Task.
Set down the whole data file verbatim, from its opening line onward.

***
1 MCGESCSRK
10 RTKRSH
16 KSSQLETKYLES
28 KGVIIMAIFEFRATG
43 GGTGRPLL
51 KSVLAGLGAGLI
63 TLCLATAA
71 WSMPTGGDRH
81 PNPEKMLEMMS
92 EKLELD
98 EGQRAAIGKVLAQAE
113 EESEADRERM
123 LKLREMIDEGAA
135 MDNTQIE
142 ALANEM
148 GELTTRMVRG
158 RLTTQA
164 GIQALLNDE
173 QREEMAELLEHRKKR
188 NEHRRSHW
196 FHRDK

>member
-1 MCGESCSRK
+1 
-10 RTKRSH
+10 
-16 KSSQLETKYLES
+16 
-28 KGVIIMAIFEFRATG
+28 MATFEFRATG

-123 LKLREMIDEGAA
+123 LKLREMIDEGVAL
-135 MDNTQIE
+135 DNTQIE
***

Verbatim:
1 MCGESCSRK
10 RTKRSH
16 KSSQLETKYLES
28 KGVIIMAIFEFRATG
43 GGTGRPLL
51 KSVLAGLGAGLI
63 TLCLATAA
71 WSMPTGGDRH
81 PNPEKMLEMMS
92 EKLELD
98 EGQRAAIGKVLAQAE
113 EESEADRERM
123 LKLREMIDEGAA
135 MDNTQIE
142 ALANEM
148 GELTTRMVRG
158 RLTTQA
164 GIQALLNDE
173 QREEMAELLEHRKKR
188 NEHRRSHW
196 FHRDK

>member
-1 MCGESCSRK
+1 
-10 RTKRSH
+10 
-16 KSSQLETKYLES
+16 
-28 KGVIIMAIFEFRATG
+28 MATFEFRATG

-123 LKLREMIDEGAA
+123 LKLREMIDEGVAL
-135 MDNTQIE
+135 DNTQIE